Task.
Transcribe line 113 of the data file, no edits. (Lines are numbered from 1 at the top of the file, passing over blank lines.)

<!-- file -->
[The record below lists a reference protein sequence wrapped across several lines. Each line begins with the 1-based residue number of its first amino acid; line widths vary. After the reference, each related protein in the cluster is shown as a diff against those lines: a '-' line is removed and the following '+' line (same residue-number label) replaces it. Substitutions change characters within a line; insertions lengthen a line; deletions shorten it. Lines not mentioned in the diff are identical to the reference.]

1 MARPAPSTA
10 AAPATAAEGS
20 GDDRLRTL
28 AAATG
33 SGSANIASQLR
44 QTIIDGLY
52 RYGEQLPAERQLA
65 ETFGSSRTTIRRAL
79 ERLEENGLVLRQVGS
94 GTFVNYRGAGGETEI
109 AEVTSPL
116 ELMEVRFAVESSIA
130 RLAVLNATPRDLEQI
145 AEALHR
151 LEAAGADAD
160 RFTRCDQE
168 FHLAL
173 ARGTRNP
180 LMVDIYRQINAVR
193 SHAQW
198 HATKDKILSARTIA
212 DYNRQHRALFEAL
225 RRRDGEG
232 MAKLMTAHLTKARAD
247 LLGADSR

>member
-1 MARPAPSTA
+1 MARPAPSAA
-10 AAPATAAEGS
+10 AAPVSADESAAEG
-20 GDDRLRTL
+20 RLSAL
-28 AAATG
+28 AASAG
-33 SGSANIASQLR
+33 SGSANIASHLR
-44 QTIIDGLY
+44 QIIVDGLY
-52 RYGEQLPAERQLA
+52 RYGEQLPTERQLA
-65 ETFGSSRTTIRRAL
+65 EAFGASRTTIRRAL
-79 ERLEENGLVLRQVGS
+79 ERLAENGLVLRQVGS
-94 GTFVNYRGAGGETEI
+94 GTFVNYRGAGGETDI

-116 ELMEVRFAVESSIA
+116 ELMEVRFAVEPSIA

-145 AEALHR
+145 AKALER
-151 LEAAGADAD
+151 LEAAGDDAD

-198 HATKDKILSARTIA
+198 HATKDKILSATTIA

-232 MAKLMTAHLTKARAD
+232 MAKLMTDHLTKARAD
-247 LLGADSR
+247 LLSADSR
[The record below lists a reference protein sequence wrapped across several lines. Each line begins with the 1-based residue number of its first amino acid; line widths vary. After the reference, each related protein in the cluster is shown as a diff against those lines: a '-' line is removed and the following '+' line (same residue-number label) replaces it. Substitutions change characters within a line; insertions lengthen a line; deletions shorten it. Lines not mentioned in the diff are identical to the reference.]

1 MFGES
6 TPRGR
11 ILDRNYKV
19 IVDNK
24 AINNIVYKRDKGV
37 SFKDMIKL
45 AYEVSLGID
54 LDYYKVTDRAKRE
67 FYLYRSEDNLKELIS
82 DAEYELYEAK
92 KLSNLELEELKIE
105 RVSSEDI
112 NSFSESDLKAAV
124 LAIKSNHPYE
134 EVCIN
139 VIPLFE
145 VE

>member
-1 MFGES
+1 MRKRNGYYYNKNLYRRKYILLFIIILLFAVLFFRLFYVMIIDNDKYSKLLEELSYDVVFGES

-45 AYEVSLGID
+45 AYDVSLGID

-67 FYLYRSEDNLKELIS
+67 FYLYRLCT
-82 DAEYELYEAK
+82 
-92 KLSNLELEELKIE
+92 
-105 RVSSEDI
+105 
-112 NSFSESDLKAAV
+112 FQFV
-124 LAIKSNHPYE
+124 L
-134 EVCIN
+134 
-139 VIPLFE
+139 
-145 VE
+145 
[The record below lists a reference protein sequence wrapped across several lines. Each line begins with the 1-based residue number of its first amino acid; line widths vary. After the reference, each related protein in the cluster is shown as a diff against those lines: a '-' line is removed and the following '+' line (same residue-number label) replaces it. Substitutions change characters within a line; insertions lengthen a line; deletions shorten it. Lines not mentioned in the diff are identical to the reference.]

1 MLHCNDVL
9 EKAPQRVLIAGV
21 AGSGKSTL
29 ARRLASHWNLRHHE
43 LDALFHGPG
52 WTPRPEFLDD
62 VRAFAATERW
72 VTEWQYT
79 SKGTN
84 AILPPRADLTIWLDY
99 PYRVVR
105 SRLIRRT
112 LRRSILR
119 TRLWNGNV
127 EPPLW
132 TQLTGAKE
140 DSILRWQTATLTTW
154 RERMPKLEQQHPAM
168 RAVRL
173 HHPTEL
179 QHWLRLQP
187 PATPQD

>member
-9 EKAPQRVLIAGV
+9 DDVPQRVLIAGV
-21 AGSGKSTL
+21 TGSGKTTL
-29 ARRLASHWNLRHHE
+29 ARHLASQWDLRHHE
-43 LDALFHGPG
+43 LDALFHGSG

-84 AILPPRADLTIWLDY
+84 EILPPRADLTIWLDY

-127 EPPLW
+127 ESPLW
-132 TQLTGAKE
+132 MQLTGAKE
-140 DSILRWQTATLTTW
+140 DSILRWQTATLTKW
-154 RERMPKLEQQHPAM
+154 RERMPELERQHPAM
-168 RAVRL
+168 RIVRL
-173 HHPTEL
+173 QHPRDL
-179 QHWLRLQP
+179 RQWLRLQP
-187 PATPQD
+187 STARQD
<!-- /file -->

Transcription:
105 SRLIRRT